Throwing its weight behind a futuristic electronic coin system for Internet payments, Deutsche Bank has agreed to deploy Digicash Inc.'s system in Germany.

The alliance, between the world's 11th-largest bank and a small but sophisticated technology firm, has significant repercussions for electronic commerce both here and abroad.

For one thing, the partnership would bring the ability to purchase goods and services over the Internet to a sizable consumer population.

For another, the venture gives shape to the steadily changing landscape of on-line transaction systems. Banks and technology companies are eager to determine which payment mechanism will ultimately prove most useful and acceptable on the Internet, and the varying merits of credit cards, electronic checks, and digital cash are a topic of hot debate.

Deutsche Bank's imprimatur is a strong endorsement for Digicash's electronic coin system - called Ecash - which American banks have been slow to adopt. Mark Twain Bancshares of St. Louis, the only U.S. bank using Ecash, began a trial of the computer-based currency in November.

Deutsche Bank, with headquarters in Frankfurt, has begun testing Ecash and plans to offer it to its 6.5 million retail customers later this year.

"This is a big deal for us," said David Chaum, founder and chief executive officer of Amsterdam-based Digicash. He is a noted cryptographer who holds numerous technology patents.

"This should send a strong signal to banks everywhere that Ecash is really happening."

Ecash is Digicash's trademarked name for its electronic payment system. The company also builds and develops smart card systems.

Ecash is designed to let Internet users make "micropayments," or small cash transactions for which using a check or credit card might be considered cumbersome. Examples range from buying a magazine article or stock quote over the Internet to ordering home delivery of a pizza.

To use Ecash, customers buy a stash of virtual "coins" from their bank and store them on their computer hard drives. When they wish to buy something from a vendor who accepts Ecash, they click on an icon. The sale amount is deducted automatically from their coin stash and the vendor can instantly redeem the coins at the bank.

Privacy is one of the key selling points of Ecash: Unlike some rival payment systems, Digicash's product allows consumers to make purchases anonymously.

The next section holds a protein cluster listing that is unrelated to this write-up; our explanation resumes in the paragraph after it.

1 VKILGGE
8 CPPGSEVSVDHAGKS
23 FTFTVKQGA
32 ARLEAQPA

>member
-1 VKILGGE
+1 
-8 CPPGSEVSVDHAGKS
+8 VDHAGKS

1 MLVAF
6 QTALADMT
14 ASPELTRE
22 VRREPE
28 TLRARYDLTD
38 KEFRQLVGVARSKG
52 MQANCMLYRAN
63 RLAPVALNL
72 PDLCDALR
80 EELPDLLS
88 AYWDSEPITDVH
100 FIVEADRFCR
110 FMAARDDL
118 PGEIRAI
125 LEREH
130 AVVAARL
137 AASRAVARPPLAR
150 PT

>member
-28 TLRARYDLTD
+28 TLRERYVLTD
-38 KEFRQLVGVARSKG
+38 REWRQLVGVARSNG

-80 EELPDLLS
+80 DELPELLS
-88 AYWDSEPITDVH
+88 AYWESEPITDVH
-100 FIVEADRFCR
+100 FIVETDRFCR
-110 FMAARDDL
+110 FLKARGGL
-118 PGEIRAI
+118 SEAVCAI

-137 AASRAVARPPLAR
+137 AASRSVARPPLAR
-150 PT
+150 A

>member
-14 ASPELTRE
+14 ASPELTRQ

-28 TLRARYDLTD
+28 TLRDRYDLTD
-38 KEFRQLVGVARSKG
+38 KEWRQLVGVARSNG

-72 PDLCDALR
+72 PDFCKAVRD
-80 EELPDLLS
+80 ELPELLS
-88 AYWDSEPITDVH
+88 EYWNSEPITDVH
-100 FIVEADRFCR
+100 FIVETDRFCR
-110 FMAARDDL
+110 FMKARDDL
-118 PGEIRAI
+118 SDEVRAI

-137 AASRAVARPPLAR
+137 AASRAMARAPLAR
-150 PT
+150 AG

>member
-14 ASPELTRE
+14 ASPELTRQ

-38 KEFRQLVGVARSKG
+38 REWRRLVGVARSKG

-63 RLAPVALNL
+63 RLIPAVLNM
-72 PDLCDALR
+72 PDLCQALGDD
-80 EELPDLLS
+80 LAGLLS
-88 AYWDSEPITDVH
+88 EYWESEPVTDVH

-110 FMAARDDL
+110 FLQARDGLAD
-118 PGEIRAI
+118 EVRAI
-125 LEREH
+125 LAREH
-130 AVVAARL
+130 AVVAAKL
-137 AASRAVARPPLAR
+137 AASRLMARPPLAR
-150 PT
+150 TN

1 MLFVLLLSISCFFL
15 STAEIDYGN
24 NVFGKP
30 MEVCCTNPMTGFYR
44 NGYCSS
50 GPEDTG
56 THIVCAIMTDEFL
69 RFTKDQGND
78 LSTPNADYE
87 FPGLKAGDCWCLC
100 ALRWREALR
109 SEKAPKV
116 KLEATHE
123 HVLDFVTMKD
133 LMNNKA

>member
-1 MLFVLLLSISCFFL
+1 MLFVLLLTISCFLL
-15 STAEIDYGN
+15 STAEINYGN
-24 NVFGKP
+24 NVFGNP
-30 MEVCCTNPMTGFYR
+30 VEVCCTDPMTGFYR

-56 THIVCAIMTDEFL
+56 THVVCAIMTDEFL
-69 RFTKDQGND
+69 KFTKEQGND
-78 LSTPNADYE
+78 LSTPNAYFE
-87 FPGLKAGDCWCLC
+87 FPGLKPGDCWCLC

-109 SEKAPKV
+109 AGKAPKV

In the United States, bankers have expressed reluctance about Ecash, saying they feel more comfortable with the idea of converting more conventional payment methods to Internet use.

But Ecash already has been embraced by the largest banks in Finland and Sweden, and the agreement with Deutsche Bank represents a significant coup.

"The Internet now is not a system on which you can send money, but the aim is to make this possible," said Klaus Thoma, a Deutsche Bank spokesman.

Mr. Thoma said the Internet enjoys broad acceptance in Germany, where consumers want to be able to make payments "cheaply and quickly."

"There were many systems and we chose one," Mr. Thoma said. "It is our aim to use cybermoney."

Daniel M. Eldridge, Digicash's chief representative in New York, said Deutsche Bank's clout would change people's minds about the viability of Ecash in a way that Mark Twain cannot.

"They're bigger than any U.S. bank, and they're acting on things on which other banks have yet to act," he said.

Mr. Eldridge described Deutsche Bank as "an institution that has the capability to move markets, and the ability to deploy Ecash on a large scale."

Though Digicash has been spreading its tentacles worldwide - opening an office in Australia, and forming partnerships with Merita Bank of Finland and Postgirot of Sweden - its competitors have been making a bigger splash in the United States.

Cybercash Inc. of Reston, Va., made waves on Wall Street when its initial public offering was issued in February, and interest in the company's Internet "wallet" - which would accept payments by credit card, electronic check, and a type of digital cash that is unrelated to Ecash - has run strong.

David E. Weisman, an analyst at Forrester Research in Cambridge, Mass., said Digicash's system seemed naturally suited to Europe, "where people feel more comfortable exchanging foreign currencies."

He said the United States' "credit card culture" was a drawback for acceptance of Digicash but a boon for the Cybercash wallet.

"I question the need for a digital currency that's not tied to the smart card in the physical world," said Mr. Weisman, who has persistently criticized the "complexities" of Ecash.

But Marc Rotenberg, director of the Electronic Privacy Information Center, called Ecash "very well suited to the needs of the Internet" and heralded the Deutsche Bank announcement as "very big news."

"Anonymous payment schemes are exactly what the Internet needs, and the sooner we can put these in place, the more quickly real commercial activity can begin," Mr. Rotenberg said.

Mr. Chaum serves on the board of directors of Mr. Rotenberg's organization, but Mr. Rotenberg is not affiliated with Digicash.

Like Mr. Weisman, Mr. Rotenberg also chalked up Digicash's greater acceptance in Europe to cultural differences.

"The Europeans just get crypto in a way that Americans just don't," Mr. Rotenberg said. "There's been some reluctance among the banks, which are naturally conservative, to look at new monetary instruments."

But Mr. Chaum predicted that Ecash would catch on in America because "Americans would prefer to be able to pay with cash."

He said: "One reason you're seeing the major banks in the European countries lining up behind Ecash and you're not seeing that in the U.S. is because there's not one dominant bank in the U.S."

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